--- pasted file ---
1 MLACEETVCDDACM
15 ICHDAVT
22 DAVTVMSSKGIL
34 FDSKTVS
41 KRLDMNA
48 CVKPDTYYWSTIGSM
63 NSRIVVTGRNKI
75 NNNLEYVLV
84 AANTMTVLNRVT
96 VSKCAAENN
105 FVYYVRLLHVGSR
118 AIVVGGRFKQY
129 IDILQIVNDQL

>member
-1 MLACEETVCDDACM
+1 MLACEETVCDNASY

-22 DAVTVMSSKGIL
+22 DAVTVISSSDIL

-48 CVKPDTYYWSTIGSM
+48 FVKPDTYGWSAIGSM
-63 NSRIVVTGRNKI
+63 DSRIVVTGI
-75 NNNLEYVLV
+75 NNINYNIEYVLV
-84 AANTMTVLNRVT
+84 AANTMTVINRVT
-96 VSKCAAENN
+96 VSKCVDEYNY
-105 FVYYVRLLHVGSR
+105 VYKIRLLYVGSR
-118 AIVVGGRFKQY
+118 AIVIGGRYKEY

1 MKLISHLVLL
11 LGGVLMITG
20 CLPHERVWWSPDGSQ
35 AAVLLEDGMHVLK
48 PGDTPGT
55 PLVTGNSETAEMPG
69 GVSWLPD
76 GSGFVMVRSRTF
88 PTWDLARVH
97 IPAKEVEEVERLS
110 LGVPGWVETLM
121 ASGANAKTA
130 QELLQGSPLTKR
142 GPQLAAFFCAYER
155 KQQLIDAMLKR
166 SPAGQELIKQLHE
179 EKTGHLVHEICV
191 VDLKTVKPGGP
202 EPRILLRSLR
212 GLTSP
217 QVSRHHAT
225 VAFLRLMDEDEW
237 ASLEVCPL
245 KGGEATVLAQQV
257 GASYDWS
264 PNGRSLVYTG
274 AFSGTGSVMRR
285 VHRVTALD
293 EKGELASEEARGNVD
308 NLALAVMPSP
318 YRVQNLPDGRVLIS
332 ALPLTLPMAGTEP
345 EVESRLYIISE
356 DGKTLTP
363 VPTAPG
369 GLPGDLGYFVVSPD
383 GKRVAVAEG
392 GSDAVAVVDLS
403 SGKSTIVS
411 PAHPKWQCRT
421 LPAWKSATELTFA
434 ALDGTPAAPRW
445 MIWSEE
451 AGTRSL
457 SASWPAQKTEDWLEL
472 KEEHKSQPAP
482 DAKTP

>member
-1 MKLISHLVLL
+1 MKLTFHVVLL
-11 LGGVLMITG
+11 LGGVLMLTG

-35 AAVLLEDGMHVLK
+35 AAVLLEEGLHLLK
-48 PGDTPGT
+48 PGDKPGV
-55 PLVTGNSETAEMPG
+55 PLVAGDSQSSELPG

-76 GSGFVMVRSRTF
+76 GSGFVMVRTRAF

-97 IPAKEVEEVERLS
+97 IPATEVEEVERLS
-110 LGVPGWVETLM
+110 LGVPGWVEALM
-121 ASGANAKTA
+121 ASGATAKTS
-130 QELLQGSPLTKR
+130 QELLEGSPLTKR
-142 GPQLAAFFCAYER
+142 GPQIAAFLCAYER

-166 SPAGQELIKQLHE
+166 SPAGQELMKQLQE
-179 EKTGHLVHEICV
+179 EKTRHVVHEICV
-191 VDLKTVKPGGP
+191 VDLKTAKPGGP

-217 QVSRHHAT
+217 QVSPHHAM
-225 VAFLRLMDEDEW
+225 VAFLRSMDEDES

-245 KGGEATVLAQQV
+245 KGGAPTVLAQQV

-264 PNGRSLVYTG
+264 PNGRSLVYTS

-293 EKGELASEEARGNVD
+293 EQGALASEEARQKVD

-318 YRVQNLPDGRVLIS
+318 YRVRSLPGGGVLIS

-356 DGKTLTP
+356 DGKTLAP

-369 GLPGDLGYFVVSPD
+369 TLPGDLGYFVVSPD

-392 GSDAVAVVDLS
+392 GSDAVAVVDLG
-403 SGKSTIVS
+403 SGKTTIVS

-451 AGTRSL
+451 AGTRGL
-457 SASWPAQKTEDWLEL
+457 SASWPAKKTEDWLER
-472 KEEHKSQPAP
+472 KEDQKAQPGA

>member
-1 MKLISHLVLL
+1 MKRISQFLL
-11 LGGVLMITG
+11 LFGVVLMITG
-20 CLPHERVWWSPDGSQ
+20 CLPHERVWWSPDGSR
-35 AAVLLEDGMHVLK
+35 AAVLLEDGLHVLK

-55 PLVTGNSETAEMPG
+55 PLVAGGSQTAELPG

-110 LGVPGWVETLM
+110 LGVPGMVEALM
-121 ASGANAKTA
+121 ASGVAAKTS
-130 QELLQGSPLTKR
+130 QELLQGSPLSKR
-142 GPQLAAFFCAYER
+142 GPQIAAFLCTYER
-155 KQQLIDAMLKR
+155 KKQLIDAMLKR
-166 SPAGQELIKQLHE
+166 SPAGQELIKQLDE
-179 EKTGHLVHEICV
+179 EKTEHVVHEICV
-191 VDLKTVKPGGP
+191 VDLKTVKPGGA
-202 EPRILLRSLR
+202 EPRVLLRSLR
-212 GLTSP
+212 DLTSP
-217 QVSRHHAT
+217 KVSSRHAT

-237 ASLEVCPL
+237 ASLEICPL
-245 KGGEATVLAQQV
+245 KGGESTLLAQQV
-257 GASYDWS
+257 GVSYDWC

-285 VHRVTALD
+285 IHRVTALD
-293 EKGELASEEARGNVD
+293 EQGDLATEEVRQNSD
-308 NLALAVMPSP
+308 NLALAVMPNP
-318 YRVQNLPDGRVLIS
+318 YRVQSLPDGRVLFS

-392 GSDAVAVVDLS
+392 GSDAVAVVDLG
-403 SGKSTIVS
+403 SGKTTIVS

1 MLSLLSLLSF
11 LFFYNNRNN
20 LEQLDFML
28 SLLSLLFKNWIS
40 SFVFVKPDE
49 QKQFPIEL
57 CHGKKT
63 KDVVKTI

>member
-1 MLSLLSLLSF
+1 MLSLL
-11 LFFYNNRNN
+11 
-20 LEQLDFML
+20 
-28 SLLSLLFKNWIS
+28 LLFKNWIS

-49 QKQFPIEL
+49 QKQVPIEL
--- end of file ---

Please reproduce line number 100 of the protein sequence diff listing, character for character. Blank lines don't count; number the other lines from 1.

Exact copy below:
+130 QELLEGSPLTKR